If China has its way, within another year or two, a repeat of the GlaxoSmithKline ($GSK) and similar scandals will be far less likely, but drugmakers can expect to face a harder sell as a result. The government just completed a comprehensive healthcare reform plan centered on the nation's public hospital system, but with a reach throughout the medical process.
The overall mix could provide the pharmaceutical industry with the prospect of getting some good while having to accept some bad. Healthcare subsidies are to be increased for the urban and rural poor, offering more sales targets, but drug prices are to remain heavily scrutinized along with the entire system of producing and distributing them.
The changes also reflect facts on the ground with GlaxoSmithKline totally revamping its global sales model in the wake of a bribery charge in China that led to $489 million in fines.
The State Council and the National Health and Family Planning Commission established several targets to gain control of the nation's healthcare system, forecasted by McKinsey to reach $1 trillion by 2020, while expanding coverage for a population of more than 1 billion people. The government aim is to have most or all this done in two years.
The NHFPC announced it would increase healthcare subsidies this year by 19%, meaning to just over $60 per person, while other parts of the broad reform plan attempt to bring prices under control, including "high-value medical supplies" of drugs and devices.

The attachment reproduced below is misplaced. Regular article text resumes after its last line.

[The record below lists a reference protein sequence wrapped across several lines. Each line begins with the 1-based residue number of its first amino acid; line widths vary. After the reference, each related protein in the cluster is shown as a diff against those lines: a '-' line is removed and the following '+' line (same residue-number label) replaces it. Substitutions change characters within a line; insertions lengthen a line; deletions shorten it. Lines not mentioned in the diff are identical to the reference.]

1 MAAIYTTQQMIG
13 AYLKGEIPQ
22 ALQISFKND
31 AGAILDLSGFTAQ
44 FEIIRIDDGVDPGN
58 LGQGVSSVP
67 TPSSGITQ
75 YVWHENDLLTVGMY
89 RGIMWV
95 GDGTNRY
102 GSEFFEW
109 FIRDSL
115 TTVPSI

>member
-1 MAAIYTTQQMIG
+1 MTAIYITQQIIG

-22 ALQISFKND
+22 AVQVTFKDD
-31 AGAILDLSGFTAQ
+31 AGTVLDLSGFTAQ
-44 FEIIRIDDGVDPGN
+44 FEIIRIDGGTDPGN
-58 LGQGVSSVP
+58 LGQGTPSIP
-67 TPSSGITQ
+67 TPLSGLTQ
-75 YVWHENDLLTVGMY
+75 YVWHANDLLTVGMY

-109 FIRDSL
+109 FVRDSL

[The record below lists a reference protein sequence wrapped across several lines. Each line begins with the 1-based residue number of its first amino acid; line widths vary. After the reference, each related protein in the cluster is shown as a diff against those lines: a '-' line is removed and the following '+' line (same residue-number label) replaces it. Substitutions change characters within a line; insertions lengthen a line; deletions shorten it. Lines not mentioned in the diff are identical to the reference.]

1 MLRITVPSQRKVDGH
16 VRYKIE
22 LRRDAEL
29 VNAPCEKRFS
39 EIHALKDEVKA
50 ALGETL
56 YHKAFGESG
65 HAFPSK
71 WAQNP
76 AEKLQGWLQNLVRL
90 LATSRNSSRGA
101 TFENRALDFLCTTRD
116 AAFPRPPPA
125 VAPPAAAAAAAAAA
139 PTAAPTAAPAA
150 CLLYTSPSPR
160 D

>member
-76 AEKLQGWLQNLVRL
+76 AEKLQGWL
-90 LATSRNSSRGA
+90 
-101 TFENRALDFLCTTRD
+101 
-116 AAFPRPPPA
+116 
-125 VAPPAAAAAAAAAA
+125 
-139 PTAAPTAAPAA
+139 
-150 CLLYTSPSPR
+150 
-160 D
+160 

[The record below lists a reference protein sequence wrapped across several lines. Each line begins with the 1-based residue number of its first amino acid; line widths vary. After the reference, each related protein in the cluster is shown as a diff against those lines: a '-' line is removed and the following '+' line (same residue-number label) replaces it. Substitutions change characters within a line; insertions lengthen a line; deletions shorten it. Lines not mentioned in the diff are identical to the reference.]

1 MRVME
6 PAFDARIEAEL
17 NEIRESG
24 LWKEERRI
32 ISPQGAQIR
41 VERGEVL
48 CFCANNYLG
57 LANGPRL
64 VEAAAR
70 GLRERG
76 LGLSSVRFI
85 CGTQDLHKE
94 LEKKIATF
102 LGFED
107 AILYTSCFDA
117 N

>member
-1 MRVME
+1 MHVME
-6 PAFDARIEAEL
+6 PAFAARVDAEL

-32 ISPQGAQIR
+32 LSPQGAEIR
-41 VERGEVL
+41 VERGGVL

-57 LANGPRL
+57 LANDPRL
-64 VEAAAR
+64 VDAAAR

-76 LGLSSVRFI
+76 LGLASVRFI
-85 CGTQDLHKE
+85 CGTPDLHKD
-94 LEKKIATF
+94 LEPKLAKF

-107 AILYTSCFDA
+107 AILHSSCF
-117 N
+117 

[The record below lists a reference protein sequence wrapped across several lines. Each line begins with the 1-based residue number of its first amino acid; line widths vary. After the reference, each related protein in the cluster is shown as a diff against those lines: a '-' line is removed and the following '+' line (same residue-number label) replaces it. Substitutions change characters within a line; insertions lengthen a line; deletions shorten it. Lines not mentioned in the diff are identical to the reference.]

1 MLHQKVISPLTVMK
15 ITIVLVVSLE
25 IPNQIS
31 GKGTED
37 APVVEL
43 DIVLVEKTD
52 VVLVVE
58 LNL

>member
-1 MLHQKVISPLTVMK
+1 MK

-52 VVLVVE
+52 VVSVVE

The aim is to get better control of costs by establishing transparent procurement systems and shifting government procurement from the national level and public hospitals to provincial and county regulators.
The plan also would improve the government's inspection and tracking of the drug production and distribution process and standardize the setting of prices as well as the security of the drug-supply system. The reports of the government work, including a lengthy set of "opinions" of the State Council, offered no details of that aspect of reforms.
The change would increase the pay of county public hospital employees and spur better quality of service by establishing a merit system, including for physicians, to make sure they stop the practice of proffering a procurement form with one hand and holding the other one palm up to get some remuneration from a sales representative.
In fact, doctors would be part of the procurement process only as part of a team required to operate openly and subject to public reports.
Another corruption barrier involves a requirement that hospitals sell their drugs to patients at cost and encourage them to fill their prescriptions in hon-hospital pharmacies.
At the same time, the hospital's costs would be met by the government and other provisions to remove their reliance on prescription sales to cover hospital expenses and line the pockets of underpaid staff.
To help make hospitals more efficient, the government put in place plans to reduce the size of the public ones and encourage the building of more hospitals, both public and private, to provide greater competition and encourage efficient operations.
The popular county hospital system also is to be restructured, based on a pilot study involving several hospitals over the past year.
The State Council said the requirement of hospitals selling medicines at cost means "they won't be able to overcharge patients, and doctors will be much less likely to prescribe excessive medicines."
On the other hand, it said, changes would be put in place so employees will be paid for their work instead of relying on medicine sales to boost their income. It added that merit pay decisions are not to rely on the number of drugs prescribed or examinations given.
With better wages and incentives to do better-quality of work, the government hopes to attract more doctors to practice and end a shortage that is in direct conflict with an expansion of healthcare to all populations throughout the country.